Each week, we will look back at the games that were to see which players had the largest individual performances. I say largest because the contributions that we can measure (from play by play) tend to be things that are easy to count. This includes, goals, shots, assists, turnovers, penalties, etc. We can’t measure a defender who shuts down an opposing player so completely that she doesn’t even touch the ball. Still, it is interesting to be able to identify the players that really filled it up each weekend and give them a shout out here.
For a bit of background, in order to rank single game performances, we needed a way to condense box score stats to a single number for each player. In order to do this, we relied on our expected goal values methodology, which assigns a goal value to each type of play depending on how often it leads to a goal in the next 60 seconds. By adding up all the expected goals added for each player, we can get to that single number and these rankings.
We have also tagged each performance with the opponent’s ELO rating. The higher the number, the stronger the opponent. This should help to give some context for each performance. Did the player feast on the dregs of D1 or did they put up these numbers against a quality opponent?
Click on any player’s name or the PRO logo () and you’ll head straight to the detailed breakdown on their LacrosseReference PRO page. As opposed to last year, all players appearing in the weekly rundown are unlocked and the information on their page is available to all readers.
#2 – Siena Gore (Kennesaw State) – 8.41 goals added
Mar 26 vs Gardner-Webb Opp ELO: 1258
USA Lacrosse Magazine did a great piece on Gore last week. And the followed up the publicity with yet another top EGA game. This time, it was a season-high 4 assists to go with 5 goals on 9 shots.
Turnovers have plagued KSU, and this game was no different; the team had a 40% turnover rate. But at least for Gore, turnovers weren’t as much of an issue in this one. At the end of the day, it was another uaEGA game over 2.0 for her.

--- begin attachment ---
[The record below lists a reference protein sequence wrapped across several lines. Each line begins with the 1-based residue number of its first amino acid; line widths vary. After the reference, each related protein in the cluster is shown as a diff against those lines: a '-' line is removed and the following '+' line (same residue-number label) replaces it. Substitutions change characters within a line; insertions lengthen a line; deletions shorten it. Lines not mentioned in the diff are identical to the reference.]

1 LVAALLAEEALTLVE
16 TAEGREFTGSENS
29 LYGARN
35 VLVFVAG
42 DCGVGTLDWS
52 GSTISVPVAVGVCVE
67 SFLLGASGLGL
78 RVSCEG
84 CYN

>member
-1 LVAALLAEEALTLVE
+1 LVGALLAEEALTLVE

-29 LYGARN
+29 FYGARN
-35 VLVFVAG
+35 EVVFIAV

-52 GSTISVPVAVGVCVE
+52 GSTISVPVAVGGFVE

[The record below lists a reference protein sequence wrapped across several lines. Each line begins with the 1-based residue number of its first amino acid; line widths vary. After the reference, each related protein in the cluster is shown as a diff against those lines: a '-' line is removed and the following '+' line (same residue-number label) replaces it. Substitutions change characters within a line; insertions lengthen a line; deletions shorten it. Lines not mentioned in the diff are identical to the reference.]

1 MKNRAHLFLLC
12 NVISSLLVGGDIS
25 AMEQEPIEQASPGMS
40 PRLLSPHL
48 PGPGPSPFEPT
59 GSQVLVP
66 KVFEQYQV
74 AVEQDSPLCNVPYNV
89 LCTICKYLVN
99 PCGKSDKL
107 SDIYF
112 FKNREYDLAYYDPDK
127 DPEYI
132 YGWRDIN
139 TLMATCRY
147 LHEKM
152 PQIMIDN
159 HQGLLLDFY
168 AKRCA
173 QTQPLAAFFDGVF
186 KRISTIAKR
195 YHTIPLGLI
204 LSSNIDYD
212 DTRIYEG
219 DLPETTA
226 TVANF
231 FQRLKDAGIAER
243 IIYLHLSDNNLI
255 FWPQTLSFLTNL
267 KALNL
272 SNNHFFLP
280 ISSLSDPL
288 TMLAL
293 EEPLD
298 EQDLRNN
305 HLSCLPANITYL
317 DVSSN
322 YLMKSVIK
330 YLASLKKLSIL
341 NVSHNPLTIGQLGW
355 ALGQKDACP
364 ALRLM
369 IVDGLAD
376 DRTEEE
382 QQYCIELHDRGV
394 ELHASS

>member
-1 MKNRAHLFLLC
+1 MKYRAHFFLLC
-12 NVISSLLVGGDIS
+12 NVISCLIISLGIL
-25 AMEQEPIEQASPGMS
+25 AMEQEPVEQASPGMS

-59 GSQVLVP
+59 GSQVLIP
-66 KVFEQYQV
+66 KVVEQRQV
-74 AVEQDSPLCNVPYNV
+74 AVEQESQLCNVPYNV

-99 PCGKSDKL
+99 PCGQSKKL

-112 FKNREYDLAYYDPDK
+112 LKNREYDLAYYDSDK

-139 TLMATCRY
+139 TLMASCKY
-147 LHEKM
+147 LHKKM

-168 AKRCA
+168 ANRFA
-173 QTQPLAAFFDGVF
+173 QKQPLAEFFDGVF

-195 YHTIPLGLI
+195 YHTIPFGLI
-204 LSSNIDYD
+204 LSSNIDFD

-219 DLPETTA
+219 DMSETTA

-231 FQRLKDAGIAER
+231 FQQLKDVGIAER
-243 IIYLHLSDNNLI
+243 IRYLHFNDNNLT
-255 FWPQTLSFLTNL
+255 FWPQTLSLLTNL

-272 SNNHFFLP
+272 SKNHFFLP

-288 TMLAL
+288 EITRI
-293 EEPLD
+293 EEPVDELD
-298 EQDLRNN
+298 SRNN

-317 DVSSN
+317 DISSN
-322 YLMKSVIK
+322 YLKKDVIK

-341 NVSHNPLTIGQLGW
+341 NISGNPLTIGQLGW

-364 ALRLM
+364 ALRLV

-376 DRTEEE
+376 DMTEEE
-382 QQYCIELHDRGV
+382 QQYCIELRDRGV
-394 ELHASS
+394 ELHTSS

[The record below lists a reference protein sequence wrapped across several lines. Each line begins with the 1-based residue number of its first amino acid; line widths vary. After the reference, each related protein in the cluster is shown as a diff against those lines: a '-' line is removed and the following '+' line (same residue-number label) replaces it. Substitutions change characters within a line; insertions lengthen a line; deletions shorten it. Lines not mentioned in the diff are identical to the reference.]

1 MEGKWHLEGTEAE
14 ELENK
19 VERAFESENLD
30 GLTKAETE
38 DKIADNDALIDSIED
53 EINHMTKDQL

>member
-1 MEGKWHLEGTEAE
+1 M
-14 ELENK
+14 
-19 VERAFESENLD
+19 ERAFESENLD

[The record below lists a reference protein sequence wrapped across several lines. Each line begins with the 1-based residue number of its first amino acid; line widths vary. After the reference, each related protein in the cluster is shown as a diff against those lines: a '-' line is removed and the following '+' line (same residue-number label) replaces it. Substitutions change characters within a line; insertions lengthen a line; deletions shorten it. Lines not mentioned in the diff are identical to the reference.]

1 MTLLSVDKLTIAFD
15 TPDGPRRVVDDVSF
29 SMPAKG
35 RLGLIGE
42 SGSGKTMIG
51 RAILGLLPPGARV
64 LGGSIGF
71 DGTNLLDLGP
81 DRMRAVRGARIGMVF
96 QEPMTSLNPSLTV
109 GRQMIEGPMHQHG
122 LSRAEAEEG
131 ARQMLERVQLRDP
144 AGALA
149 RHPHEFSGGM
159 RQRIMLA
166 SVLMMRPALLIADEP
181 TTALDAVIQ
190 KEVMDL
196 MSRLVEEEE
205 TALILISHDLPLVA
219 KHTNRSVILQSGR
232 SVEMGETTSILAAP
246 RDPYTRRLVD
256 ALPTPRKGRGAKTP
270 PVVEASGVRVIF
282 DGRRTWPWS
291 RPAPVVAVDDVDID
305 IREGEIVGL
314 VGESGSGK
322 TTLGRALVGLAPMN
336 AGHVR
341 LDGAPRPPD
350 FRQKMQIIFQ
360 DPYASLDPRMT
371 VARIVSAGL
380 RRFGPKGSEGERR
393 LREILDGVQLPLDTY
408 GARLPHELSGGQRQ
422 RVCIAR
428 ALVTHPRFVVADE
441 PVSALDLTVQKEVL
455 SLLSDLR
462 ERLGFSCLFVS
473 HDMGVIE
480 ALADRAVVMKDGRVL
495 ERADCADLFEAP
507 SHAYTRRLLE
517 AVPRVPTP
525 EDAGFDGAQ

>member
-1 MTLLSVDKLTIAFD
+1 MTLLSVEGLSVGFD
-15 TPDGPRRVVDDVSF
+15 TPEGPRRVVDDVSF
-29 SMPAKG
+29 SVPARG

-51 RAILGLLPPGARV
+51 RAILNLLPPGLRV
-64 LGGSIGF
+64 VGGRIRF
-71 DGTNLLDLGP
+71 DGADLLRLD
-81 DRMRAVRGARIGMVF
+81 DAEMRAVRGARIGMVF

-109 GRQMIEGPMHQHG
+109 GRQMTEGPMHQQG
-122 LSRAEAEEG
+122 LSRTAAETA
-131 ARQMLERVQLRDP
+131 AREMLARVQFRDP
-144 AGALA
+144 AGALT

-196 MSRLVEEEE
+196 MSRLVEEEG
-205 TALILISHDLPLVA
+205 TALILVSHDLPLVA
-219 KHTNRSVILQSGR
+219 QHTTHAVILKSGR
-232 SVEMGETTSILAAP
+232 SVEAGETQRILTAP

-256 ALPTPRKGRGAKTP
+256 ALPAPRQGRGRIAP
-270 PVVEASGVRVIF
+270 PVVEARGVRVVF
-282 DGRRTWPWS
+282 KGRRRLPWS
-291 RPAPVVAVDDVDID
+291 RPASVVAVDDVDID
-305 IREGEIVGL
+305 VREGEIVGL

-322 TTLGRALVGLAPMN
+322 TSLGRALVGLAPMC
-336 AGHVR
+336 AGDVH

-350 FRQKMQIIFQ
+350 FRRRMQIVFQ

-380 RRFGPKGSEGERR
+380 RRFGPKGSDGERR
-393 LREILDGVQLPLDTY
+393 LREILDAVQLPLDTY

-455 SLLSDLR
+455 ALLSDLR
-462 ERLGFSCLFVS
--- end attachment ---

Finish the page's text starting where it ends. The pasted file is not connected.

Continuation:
Rosenzweig’s game against BU was her most efficient outing of the season (3.09 uaEGA is the second best mark of her career). It was also her most productive, with a raw EGA mark of 8.05 expected goals added.
Against the Terriers, as a team, the Greyhounds put a remarkable 94% of their shots on goal. SOG rate is, to me, a measure of how comfortable an offense is and how easily they are getting their spots. They were certainly comfortable against BU.
I think Pitt watched the Denver tape. Charlotte North’s line was still impressive, but they held the Eagles to their 4th worst offensive efficiency of the season. The key stat was the 30.2% turnover rate, which is the 3rd highest of the year for BC.
Of course, CN finds a way, and in this one, she made her presence felt with 16 draw controls to go with the 5 points. Still, she ended with 5 turnovers, and I expect that smart ACC opponents will make sure to add this Pitt film to their playlist. Maybe 2 or 3 times.
Cat Barry’s game against Notre Dame was important because of the production, but also because of the opponent and the fact that it was a) an ACC opponent and b) the 2nd best defense they’ve faced this year.
She’s been wildly efficient all season (97th percentile nationally), but this game was a cut above. In fact, that’s two games in a row for Barry with at least 6 points and zero turnovers. Love those numbers.
I have a feeling that when opponents game plan for Colorado, a lot of the discussion is whether or not they can (or should) try and shut off Sadie Grozier. USC held her to 3 shots and no goals. Arizona State held her to 1 shot and no goals. In those 2 games, she committed 6 total turnovers.
Those were the only two losses for the Buffs this year. If this is a team that’s truly going to compete out west, you’ve gotta have a plan for what happens when you star can’t get going. Of course, when your star can get going, like Grozier did against the Golden Bears, it can be a thing of beauty.
Maggie Diebold’s game against Akron was a bit out an outlier. In 28 career games, her previous career high raw EGA was 4.73. In this one, she put up a 7.20 mark. Of course, this is a player who is being asked to do a lot more this year for the Chippewas.
So it’s not surprising that her raw numbers have gone up. What you like to see is that even as her role has increased, her efficiency numbers have more or less stayed the same.
Another big day for Pascale. And it was another productive day without being an especially turnover-prone day. With 2 turnovers and a 16.9% play share, her season ball security rating is up to 84 (out of 100).
Last year her ball security rating was a 36. Her actual assists-per-touch rating is 90 (just like it was last season). That means that she’s been able to drastically improve her ball security without sacrificing the aggressiveness and vision that has allowed her to be a top facilitator. That’s evolution.
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